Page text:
The fundamentally revised regulations on distance sales will come into force on 01.07.2021. In view of the…
The fundamentally revised regulations on distance sales will come into force on 01.07.2021. In view of the ongoing pandemic, the question arose as to whether their entry into force would be postponed yet again. In the meantime, it is now certain that there will be no further postponement. The German Ministry of Finance published a letter of guidance on the new regulations on 01.04.2021. Here we present the highlights contained in the Ministry’s letter, from the perspective of a distance seller.
The regulations on distance sales have been fundamentally revised. As part of the so-called e-commerce package, the regulatory change, originally planned for 01.01.2021, was postponed until 01.07.2021 due to the coronavirus pandemic at EU level. On this date, the previous country-specific thresholds for distance sales will be abolished and replaced by a uniform EU de minimis threshold of EUR 10,000. In order to avoid, to the greatest extent possible, the obligation for taxable persons to register in other EU Member States, the new taxation schemes, namely the One-Stop-Shop (OSS) and the Import-One-Stop-Shop (IOSS) will be made available. In view of the ongoing pandemic, the question arose as to whether the entry into force of the regulatory framework would be, once again, postponed. However, it is now clear that there will be no further postponement. The Federal Central Tax Office punctually activated the application for the use of the new taxation procedures in its online portal on 01.04.2021.
2 The new regulatory framework, from the perspective of the German tax authorities
In addition, the German Federal Ministry of Finance (BMF) has made the following clarifications relevant for distance sellers in its letter dated 01.04.2021:
- VAT registrations and OSS/IOSS are not mutually exclusive:Existing VAT registrations are harmless in terms of the use of OSS/IOSS. The only requirement is that all distance sales taxable within the EU are reported uniformly in OSS/IOSS.
- Relevant threshold of EUR 10,000 applies to 2020 and 2021:For the definition of the place of taxation in the taxable period 2021, the relevant supplies of services and intra-Community distance sales made in the calendar year 2020 and in the first half of 2021 are to be taken into consideration. A pro rata temporis allocation of the de minimis threshold is not to be made in the calendar year 2021.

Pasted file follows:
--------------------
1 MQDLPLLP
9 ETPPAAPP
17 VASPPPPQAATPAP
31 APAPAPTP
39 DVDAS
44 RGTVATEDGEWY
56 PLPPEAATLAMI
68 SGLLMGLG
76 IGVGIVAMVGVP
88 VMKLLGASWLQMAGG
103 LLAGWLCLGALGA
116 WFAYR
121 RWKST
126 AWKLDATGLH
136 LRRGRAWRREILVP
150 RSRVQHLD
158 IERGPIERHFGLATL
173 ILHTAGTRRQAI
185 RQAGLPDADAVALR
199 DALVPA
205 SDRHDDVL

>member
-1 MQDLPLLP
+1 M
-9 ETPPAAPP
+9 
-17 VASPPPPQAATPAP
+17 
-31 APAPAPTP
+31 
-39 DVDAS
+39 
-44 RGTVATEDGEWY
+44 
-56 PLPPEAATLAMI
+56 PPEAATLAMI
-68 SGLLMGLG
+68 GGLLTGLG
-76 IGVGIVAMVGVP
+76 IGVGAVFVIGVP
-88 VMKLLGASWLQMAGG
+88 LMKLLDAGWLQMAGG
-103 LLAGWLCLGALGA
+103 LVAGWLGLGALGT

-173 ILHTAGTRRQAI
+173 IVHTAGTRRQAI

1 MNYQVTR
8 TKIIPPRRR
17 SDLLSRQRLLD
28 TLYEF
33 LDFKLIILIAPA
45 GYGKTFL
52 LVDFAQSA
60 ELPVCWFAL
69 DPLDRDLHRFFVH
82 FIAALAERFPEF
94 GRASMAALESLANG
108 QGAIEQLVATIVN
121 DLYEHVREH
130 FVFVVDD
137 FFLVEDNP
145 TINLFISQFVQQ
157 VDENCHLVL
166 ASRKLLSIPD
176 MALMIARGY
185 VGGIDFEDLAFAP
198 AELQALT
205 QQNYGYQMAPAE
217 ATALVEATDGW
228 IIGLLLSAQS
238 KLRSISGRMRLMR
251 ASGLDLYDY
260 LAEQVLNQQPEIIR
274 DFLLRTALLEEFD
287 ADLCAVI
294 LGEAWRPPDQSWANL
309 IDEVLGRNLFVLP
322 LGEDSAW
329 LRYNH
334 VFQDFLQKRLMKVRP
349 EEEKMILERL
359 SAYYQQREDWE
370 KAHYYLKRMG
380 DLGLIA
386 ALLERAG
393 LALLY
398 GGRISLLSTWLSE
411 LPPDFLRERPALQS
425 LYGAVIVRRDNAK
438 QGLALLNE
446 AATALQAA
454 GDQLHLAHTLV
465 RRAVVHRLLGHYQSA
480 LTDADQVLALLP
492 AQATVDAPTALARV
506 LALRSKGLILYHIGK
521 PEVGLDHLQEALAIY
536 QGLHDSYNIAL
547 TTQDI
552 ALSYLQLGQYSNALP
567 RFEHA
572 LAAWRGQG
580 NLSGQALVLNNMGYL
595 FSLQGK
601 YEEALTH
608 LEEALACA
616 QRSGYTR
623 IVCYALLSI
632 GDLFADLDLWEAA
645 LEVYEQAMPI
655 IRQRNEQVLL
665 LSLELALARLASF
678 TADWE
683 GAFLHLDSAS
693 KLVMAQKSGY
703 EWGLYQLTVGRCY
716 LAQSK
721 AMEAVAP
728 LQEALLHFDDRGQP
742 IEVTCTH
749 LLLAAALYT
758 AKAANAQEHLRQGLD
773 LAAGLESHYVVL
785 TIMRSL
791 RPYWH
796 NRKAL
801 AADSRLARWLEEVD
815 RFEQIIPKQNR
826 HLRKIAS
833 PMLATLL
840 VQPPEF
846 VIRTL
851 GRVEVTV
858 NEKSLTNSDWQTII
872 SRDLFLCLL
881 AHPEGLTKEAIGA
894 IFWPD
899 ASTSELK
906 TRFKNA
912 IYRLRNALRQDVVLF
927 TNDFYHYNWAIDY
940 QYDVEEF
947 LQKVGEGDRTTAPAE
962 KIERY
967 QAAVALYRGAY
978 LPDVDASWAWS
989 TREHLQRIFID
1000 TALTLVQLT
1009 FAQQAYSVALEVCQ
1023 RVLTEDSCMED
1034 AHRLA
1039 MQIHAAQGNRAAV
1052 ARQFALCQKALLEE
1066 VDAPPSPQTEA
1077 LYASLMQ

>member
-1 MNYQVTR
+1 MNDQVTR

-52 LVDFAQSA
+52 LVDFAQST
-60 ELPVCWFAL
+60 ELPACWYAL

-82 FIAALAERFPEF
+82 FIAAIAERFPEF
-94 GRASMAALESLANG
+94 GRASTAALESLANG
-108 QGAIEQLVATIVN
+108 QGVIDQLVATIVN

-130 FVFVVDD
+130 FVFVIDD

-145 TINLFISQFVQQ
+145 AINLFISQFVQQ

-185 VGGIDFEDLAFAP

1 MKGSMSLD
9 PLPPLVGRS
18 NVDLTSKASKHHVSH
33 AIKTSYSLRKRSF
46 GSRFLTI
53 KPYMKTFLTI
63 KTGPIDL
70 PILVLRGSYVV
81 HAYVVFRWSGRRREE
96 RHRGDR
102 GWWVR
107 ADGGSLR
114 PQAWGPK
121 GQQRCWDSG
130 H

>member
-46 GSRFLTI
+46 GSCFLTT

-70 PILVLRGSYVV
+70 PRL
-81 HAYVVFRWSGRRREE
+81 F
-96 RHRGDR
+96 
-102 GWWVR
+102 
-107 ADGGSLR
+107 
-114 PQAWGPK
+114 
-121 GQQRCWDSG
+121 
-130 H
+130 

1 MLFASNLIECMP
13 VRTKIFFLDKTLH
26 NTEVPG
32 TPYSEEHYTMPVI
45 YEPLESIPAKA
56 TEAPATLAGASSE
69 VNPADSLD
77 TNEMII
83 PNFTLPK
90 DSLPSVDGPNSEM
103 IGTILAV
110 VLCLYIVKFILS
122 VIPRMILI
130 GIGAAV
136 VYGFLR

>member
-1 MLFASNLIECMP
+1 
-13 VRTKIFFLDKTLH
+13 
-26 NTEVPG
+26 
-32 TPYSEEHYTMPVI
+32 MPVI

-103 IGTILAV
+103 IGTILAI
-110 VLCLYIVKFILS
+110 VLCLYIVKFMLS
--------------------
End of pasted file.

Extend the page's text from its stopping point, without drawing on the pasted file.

- Transport initiated by the distance seller:The transport is initiated by the distance seller if he is directly or indirectly involved in it. Unfortunately, the BMF letter fails to adequately deal with the term “indirect involvement”.
- Distance sales from another EU Member State to own country of residence: Supplies to non-taxable persons from other EU Member States to the own country of residence must be reported in OSS/IOSS when using these schemes.
- Reporting of distance sales in OSS/IOSS:
- Taxable persons can report their participation in OSS/IOSS electronically to the Federal Central Tax Office (BZSt) as from 01.04.2021.
- The amounts in the OSS VAT return in Germany must be stated in euros unless the EU Member State, in whose territory the place of taxation is located, provides for the amounts to be stated in its national currency. If the national currency is not euros, the values shall be calculated and reported uniformly using the exchange rate determined by the ECB on the last day of the taxable period. The application of the average exchange rates, according to para. 16 sec. 6 German VAT Act, is explicitly excluded.
- Input VAT deduction of import VAT if IOSS is not used:
- Supply via own website: Where goods arrive in Germany from a third country and the supplier declares the import in Germany, he makes a taxable supply in Germany according to para. 3 sec. 8 German VAT Act. The distance sales regulation is then not applicable. The supplier can claim the import VAT incurred there as input VAT in his German VAT return.
- Supply via an online marketplace: If the distance sale takes place via an online marketplace, a chain transaction may be fictitious. If the distance seller declares the import in this case, he is liable for the import VAT. The BMF’s letter clarifies that, at the same time, only the online marketplace is entitled to deduct the import VAT as input VAT, as it has the power of disposal over the imported item.
- Input VAT deduction:
- EU taxable persons can claim input VAT incurred in the other EU Member State in the input VAT refund procedure according to the 2008/9 Council Directive, provided they report their sales in the OSS/IOSS and do not make any other outgoing transactions.
- Third-country taxable persons can claim input VAT amounts in the input VAT refund procedure according to the 13th Council Directive in Germany, even in the absence of reciprocity, insofar as the input transaction is directly related to an outgoing transaction reported in the OSS/IOSS. For input VAT which has arisen from other input transactions, the requirement of reciprocity remains.
It is to be welcomed that the BMF’s new letter is generally quite instructive. It contains many practical examples that provide a better understanding of the regulations. However, these are always standardized issues that can easily be understood on the basis of the legal text alone, without the aid of examples. At the same time, many problems that arise in practice are not addressed. For example, the BMF letter makes no mention of the question of the transport initiation, there is rather less content about transactions in a VAT group, and no answers to questions of residency, correct invoicing and many other important potential factors, where is so often the case with VAT, the devil is in the detail.
The above information was kindly provided by KMLZ (Germany). For more information, please contact Dr. Atanas Mateev at: [email protected].